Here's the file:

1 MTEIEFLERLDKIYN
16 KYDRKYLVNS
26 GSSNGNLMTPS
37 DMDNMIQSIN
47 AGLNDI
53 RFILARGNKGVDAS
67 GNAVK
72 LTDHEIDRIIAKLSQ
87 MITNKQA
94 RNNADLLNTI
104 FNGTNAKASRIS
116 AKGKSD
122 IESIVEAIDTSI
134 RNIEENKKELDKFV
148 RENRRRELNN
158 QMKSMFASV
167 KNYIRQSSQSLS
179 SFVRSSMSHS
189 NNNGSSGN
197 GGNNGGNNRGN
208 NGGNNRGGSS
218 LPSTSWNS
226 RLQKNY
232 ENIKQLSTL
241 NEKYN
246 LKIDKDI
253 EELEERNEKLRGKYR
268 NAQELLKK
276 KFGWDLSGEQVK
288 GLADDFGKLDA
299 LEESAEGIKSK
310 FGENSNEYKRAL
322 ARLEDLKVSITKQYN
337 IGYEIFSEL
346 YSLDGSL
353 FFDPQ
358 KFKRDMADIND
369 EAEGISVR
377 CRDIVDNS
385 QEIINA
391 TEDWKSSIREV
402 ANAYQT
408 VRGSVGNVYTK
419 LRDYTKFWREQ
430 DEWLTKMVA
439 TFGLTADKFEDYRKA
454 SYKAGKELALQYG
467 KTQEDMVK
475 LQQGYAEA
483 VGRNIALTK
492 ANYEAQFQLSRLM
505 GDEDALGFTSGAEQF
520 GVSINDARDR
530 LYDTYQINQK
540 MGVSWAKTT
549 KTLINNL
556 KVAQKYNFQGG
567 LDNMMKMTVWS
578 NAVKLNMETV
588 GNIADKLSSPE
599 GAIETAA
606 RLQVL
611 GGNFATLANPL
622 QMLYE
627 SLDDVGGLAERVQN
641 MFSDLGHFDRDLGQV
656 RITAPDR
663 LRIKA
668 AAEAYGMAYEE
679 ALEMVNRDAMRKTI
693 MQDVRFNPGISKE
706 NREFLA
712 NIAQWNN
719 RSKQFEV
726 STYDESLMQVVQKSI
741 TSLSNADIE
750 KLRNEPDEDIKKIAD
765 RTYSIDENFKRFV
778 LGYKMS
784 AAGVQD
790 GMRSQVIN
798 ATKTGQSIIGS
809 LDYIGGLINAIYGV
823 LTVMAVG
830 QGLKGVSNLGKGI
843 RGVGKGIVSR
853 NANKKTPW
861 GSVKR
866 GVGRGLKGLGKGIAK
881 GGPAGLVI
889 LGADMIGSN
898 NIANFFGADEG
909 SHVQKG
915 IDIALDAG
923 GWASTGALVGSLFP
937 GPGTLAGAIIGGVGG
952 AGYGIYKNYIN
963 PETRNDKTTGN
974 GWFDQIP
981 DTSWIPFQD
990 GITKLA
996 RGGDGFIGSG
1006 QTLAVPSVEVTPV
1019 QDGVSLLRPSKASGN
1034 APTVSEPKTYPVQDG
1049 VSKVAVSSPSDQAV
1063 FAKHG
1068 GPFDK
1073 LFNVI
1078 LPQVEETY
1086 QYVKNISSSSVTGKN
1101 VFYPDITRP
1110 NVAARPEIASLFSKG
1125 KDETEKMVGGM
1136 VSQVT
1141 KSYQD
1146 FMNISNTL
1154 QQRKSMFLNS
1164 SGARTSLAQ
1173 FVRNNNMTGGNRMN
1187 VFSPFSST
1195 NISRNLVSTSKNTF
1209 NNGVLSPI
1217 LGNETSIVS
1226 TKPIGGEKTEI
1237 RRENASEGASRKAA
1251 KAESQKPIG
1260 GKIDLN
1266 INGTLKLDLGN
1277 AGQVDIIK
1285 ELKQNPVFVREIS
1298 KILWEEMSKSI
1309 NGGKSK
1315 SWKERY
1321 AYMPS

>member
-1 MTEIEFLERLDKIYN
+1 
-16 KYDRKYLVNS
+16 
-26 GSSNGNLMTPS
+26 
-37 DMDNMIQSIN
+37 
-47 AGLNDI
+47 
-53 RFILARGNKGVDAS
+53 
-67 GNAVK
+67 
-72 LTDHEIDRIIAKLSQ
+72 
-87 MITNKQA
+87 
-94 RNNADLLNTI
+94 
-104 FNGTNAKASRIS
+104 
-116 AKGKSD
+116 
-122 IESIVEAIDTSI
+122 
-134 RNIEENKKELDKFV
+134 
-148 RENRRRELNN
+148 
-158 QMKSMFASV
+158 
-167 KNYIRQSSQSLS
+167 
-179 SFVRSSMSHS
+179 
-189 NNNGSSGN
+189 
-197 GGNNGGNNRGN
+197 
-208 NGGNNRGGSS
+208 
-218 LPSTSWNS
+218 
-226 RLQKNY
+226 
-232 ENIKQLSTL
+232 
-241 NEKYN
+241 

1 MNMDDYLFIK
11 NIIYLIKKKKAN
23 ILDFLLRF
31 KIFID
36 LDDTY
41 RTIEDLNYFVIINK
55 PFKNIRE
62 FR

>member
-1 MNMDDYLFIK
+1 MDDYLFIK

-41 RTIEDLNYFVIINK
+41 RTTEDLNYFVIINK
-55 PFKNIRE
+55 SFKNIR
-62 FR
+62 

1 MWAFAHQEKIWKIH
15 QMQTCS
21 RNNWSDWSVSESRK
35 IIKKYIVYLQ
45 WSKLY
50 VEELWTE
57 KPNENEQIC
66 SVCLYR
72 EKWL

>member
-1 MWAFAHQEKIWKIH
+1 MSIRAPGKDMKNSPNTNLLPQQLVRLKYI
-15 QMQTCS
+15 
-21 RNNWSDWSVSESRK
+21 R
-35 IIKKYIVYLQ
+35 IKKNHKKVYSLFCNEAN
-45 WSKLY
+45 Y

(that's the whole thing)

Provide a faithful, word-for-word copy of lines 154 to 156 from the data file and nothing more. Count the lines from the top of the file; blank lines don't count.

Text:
+87 
-94 RNNADLLNTI
+94 